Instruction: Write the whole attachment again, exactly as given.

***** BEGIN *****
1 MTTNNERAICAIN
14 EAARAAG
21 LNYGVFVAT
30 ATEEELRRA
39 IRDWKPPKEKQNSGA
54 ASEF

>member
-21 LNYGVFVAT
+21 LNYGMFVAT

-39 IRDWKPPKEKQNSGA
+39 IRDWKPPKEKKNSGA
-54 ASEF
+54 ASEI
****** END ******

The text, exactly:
1 MTTNNERAICAIN
14 EAARAAG
21 LNYGVFVAT
30 ATEEELRRA
39 IRDWKPPKEKQNSGA
54 ASEF

>member
-21 LNYGVFVAT
+21 LNYGMFVAT

-39 IRDWKPPKEKQNSGA
+39 IRDWKPPKEKKNSGA
-54 ASEF
+54 ASEI